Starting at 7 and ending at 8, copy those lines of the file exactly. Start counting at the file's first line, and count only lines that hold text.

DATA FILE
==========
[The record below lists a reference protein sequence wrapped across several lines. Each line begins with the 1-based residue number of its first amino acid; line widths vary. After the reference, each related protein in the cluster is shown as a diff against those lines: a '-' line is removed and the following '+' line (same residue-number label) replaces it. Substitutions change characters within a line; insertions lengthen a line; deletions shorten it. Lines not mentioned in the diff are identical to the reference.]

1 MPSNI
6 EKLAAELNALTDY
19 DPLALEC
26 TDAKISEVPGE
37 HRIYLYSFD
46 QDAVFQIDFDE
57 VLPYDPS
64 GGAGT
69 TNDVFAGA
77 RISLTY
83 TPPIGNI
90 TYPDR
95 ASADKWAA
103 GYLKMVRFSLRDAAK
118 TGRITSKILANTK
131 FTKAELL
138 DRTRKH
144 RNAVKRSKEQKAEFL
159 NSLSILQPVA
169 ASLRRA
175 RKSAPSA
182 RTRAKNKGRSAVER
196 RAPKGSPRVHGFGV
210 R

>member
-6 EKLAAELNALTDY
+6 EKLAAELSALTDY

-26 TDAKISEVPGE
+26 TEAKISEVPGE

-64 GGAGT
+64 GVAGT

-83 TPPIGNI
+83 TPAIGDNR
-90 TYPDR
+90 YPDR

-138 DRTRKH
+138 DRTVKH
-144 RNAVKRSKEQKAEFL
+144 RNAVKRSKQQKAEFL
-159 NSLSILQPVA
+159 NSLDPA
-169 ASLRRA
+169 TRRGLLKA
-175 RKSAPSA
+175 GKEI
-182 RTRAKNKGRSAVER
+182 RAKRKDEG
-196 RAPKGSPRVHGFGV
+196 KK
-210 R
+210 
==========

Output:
46 QDAVFQIDFDE
57 VLPYDPS